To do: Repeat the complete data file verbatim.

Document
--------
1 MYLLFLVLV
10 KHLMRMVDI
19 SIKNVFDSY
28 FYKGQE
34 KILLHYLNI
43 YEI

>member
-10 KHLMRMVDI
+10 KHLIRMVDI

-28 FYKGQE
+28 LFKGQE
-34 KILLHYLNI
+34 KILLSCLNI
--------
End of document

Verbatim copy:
1 MYLLFLVLV
10 KHLMRMVDI
19 SIKNVFDSY
28 FYKGQE
34 KILLHYLNI
43 YEI

>member
-10 KHLMRMVDI
+10 KHLIRMVDI

-28 FYKGQE
+28 LFKGQE
-34 KILLHYLNI
+34 KILLSCLNI